Thomas is best known as the doubter, who according to the Fourth Evangelist was absent during the first appearance of the risen Lord to the Twelve. He said he would believe if, and only if, he could place his fingers into the wounds from the crucifixion. (Here's good evidence that nails were used, rather than cords as is sometimes claimed.)
Thomas got his opportunity, and called Jesus "My Lord and my God!" After the Ascension, Thomas must have been among the Twelve remaining in Jerusalem. Legend eventually has him bringing the gospel to India. This might even be true. Early-modern missionaries found Christians in Malabar, using the Syrian rite and claiming to have Thomas as their founder.
John 11:6 and 20:24 calls Thomas "Didymus" (twin). Eusebius says his first name was Judas. The spurious "Gospel of Thomas" calls him Judas Didymus (DID-ooh-moss, "Twin") Thomas, and "Thomas" (ta'owm) in Hebrew means "twin". The word is used for Jacob and Esau, and in the Song of Songs. What became of the apostle's twin? We don't know. Especially if they were identical twins, having the same genetic code, it's a reminder that it's not your genetic code that makes you a unique individual.
John 11:16 also quotes Thomas as asking the other disciples to follow Jesus to Jerusalem, to die with him. John 14:5 tells us that it was Thomas's question ("Lord, we don't know where you are going, how can we know the road?") that prompted Christ to say, "I am the way (road, hodos, compare the "odometer" of your car), the truth, and the life."
Psalm 26 was probably chosen for Thomas because of the first verse. The speaker has walked with integrity, and because he had faith (batach, baw-TAKH) he did not stumble (the Hebrew is slipped, slid) while he walked. "Batach" covers a range of meanings including "trust", "confidence", and even "carelessness", significant in a psalm about not slipping and falling on the road of life. Psalm 26:2 invites God to examine the speaker's heart and kidneys (where the feelings were supposed to be.) Thomas, on invitation, examined Jesus's hands and side.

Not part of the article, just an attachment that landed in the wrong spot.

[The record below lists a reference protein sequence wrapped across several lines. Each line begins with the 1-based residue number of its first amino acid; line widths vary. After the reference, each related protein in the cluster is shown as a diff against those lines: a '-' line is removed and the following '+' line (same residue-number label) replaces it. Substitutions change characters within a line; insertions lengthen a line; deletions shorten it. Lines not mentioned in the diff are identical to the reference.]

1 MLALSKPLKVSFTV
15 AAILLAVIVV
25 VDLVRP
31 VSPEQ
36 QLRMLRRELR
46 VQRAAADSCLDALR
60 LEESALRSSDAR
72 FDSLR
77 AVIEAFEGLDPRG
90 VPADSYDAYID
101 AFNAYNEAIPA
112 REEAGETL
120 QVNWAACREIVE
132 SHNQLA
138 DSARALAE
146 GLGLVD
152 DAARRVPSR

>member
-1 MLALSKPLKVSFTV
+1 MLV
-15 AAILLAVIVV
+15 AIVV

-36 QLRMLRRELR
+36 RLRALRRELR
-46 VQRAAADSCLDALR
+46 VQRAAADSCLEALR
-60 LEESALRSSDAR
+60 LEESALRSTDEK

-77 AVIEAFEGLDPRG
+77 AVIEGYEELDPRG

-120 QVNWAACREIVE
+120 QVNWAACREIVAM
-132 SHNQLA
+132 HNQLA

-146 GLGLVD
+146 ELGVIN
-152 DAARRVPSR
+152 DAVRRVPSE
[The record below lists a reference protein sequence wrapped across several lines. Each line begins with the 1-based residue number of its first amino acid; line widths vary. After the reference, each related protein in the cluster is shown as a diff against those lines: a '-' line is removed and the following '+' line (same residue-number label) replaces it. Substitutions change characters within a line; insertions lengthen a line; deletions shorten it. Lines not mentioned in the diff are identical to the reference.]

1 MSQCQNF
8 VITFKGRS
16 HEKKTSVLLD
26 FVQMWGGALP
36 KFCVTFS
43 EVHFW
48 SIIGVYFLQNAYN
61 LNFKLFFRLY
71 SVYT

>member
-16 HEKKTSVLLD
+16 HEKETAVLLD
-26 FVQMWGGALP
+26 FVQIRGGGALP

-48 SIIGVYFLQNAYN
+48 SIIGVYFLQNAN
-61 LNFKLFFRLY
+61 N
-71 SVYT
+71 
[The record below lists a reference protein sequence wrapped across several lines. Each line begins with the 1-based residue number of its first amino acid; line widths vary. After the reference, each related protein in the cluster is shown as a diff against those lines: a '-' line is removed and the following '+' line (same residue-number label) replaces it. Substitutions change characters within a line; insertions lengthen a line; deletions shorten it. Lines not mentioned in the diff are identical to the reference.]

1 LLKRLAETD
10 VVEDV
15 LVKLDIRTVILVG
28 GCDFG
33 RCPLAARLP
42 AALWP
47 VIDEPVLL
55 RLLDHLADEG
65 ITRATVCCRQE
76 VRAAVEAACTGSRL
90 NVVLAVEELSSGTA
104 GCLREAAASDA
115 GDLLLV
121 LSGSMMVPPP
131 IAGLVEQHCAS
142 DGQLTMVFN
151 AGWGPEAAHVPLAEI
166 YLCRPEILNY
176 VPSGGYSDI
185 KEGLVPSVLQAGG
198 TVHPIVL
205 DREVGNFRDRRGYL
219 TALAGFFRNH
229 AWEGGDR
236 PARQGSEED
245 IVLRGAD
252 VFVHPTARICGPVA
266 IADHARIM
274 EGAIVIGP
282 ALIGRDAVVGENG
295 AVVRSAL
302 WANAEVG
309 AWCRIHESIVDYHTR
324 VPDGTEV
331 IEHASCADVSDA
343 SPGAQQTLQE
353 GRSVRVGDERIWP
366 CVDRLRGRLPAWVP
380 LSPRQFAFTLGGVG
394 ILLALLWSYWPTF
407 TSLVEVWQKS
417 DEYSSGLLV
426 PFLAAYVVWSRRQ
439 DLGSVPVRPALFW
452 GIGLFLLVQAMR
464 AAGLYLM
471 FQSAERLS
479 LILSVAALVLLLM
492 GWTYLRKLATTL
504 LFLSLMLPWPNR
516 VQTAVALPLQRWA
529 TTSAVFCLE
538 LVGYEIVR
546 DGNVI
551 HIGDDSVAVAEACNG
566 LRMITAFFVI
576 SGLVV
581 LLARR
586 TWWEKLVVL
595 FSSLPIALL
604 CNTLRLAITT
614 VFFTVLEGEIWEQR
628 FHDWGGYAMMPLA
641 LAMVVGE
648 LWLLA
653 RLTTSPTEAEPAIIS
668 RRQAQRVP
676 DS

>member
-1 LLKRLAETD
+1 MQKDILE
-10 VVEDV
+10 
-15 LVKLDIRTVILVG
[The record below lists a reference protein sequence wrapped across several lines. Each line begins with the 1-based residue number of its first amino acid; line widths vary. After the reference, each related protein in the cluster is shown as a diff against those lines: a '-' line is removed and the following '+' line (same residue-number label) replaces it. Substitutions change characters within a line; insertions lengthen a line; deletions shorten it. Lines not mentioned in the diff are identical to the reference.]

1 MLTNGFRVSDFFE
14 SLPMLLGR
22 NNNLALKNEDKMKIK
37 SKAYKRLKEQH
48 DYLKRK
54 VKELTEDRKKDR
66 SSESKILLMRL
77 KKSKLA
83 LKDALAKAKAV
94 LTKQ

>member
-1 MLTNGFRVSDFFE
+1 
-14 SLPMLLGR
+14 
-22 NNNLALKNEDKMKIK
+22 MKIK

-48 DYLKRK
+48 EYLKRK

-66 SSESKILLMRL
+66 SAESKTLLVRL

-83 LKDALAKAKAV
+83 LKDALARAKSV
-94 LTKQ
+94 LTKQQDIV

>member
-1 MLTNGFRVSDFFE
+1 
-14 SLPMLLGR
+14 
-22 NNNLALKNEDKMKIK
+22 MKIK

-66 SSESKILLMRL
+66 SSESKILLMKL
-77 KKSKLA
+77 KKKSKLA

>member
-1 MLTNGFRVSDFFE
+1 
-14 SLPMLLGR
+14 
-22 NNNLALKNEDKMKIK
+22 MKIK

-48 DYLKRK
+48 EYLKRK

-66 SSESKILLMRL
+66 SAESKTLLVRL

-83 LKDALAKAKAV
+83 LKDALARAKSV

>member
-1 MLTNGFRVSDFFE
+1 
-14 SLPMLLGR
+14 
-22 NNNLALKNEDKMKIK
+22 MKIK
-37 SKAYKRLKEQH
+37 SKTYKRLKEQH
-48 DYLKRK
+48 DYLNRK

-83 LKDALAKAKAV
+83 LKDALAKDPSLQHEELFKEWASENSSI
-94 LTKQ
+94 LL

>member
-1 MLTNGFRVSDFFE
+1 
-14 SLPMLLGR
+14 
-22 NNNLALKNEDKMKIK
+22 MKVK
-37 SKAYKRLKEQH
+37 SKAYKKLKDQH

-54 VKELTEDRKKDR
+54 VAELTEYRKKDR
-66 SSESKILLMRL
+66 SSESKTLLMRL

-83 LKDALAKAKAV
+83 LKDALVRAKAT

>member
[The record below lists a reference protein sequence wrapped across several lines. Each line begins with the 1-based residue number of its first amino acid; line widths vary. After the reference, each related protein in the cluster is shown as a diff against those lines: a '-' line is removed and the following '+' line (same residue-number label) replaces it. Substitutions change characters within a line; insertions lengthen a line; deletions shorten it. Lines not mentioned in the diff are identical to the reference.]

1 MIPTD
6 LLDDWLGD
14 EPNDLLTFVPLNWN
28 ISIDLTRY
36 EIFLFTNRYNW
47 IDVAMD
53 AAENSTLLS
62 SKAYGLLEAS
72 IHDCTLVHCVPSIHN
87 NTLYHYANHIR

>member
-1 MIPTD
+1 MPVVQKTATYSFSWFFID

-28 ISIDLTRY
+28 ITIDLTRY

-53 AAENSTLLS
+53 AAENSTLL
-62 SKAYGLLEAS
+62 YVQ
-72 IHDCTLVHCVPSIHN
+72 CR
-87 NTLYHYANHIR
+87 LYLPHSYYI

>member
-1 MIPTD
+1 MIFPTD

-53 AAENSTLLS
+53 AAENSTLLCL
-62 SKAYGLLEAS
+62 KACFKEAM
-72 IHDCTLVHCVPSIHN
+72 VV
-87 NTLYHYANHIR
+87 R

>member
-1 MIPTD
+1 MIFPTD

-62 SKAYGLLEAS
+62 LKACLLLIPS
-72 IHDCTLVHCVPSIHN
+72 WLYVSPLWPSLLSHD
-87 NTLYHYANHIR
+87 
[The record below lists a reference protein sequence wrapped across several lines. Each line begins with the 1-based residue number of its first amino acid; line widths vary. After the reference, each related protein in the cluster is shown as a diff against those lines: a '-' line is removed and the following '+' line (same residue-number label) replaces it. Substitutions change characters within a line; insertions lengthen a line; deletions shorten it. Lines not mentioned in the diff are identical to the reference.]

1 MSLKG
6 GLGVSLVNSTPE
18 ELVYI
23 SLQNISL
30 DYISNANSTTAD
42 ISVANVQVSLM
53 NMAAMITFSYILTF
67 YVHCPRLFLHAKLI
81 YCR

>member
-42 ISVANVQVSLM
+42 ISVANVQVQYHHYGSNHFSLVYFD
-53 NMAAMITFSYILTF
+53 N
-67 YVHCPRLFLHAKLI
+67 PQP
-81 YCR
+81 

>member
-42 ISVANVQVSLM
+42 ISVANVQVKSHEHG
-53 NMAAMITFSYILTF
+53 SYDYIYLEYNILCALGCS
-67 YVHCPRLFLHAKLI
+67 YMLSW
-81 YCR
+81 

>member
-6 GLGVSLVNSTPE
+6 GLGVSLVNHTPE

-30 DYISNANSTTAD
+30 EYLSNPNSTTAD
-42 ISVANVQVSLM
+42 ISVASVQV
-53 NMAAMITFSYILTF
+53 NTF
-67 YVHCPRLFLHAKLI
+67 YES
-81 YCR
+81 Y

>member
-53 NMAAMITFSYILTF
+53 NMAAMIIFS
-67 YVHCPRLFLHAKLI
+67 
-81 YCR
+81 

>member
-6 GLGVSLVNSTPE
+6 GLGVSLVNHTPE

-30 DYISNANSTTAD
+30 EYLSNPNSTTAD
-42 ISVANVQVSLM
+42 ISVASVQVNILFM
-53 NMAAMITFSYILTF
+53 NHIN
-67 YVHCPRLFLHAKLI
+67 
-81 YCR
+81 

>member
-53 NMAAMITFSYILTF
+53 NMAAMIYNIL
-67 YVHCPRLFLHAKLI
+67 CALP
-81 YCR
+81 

Thomas talks about not even knowing the road, yet he managed to follow Jesus with trust, in spite of his initial doubts after the Resurrection. Doubting Thomas is given a psalm that celebrates possessing the faith that one needs
Habakkuk 2:4 is the celebrated passage, "The righteous (tsaddiyq, tsad_DEEK) shall live by faith" ('emuwnah, em-ooh-NAW). "Faith" here means firmness, fidelity, steadfastness, rather than consent to particular doctrines or confidence in a particular supernatural event. We can say that Thomas showed steadfastness and faithfulness to Jesus in following Him, though he did not know the road. Habakkuk is talking about a delay in the fulfillment of a prophecy, and the following verses refer to the ruin of a tyrant whose appetite had been as boundless as Sheol (the grave or the underworld).
The passage from Hebrews urges the early Christians not to throw away their confidence (parresian, par-ray-SEE-ahn; the word covers a range from "boldness in speech" through "cheerful courage" through "self-confident demeanor). Again, the author is talking about the delay in the fulfillment of the promise of Christ's second coming. The author quotes Habakkuk's "The just shall live by faith", and follows it with a reference to those who shrink back (hypostole, hoop-awss-toe-LAY, cowardly retreat) to destruction (apoleian, ap-OH-lay-ahn, waste, damnation, destruction, compare Apollyon). Instead, Christians have faith (pistis) for the saving (peripoiesin, peh-ree-POY-ay-seen, meaning "obtain as a possession") of their own psyches (the word in Greek). The passage seems to be less about assent to a particular doctrine being a condition of happiness in the afterlife, and more about keeping your own self-confidence and self-composure as a Christian.